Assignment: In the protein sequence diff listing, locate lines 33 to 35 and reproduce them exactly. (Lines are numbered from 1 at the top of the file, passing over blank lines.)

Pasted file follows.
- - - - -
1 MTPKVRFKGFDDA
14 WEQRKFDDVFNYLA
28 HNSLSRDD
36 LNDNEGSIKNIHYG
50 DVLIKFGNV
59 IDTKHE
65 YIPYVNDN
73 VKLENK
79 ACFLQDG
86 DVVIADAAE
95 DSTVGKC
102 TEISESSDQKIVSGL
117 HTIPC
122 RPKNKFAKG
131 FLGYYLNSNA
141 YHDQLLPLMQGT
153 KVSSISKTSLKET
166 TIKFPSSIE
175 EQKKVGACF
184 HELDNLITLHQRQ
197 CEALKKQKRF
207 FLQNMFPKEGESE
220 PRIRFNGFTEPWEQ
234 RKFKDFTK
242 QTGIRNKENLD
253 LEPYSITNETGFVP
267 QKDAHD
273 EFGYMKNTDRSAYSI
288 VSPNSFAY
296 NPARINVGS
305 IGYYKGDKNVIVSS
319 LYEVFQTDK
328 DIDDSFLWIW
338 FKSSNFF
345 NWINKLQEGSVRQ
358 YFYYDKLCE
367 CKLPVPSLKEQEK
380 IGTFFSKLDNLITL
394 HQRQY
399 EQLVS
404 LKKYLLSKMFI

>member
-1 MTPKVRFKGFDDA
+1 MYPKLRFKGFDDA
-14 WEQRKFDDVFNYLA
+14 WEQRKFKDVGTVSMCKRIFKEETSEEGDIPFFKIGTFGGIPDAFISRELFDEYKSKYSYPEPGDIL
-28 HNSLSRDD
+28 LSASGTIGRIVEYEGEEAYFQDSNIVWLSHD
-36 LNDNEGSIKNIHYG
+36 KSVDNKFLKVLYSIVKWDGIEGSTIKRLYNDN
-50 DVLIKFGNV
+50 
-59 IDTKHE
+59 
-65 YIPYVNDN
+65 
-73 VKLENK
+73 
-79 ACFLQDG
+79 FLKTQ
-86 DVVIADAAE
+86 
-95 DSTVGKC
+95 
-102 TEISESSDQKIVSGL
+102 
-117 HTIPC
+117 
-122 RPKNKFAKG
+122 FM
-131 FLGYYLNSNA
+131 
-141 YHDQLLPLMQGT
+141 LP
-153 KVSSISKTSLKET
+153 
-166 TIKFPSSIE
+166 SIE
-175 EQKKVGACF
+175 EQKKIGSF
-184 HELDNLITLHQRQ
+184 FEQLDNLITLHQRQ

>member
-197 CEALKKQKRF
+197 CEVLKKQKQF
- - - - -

328 DIDDSFLWIW
338 FKSSNFF
345 NWINKLQEGSVRQ